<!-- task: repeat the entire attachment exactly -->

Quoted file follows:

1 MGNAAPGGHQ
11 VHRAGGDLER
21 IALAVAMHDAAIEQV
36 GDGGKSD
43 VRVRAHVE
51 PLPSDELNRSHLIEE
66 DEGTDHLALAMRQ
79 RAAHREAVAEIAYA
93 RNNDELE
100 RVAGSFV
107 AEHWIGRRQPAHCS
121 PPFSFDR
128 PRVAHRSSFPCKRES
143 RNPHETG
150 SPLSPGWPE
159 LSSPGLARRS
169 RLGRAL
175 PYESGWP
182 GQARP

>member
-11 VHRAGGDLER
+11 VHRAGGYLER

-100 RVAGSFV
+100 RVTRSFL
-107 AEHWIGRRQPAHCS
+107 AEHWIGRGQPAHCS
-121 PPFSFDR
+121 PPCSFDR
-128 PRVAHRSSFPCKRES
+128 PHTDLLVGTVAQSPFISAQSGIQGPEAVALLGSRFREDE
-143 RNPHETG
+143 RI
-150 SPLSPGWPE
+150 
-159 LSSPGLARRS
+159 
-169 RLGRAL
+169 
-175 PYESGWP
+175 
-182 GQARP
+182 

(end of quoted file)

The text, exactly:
1 MGNAAPGGHQ
11 VHRAGGDLER
21 IALAVAMHDAAIEQV
36 GDGGKSD
43 VRVRAHVE
51 PLPSDELNRSHLIEE
66 DEGTDHLALAMRQ
79 RAAHREAVAEIAYA
93 RNNDELE
100 RVAGSFV
107 AEHWIGRRQPAHCS
121 PPFSFDR
128 PRVAHRSSFPCKRES
143 RNPHETG
150 SPLSPGWPE
159 LSSPGLARRS
169 RLGRAL
175 PYESGWP
182 GQARP

>member
-11 VHRAGGDLER
+11 VHRAGGYLER

-100 RVAGSFV
+100 RVTRSFL
-107 AEHWIGRRQPAHCS
+107 AEHWIGRGQPAHCS
-121 PPFSFDR
+121 PPCSFDR
-128 PRVAHRSSFPCKRES
+128 PHTDLLVGTVAQSPFISAQSGIQGPEAVALLGSRFREDE
-143 RNPHETG
+143 RI
-150 SPLSPGWPE
+150 
-159 LSSPGLARRS
+159 
-169 RLGRAL
+169 
-175 PYESGWP
+175 
-182 GQARP
+182 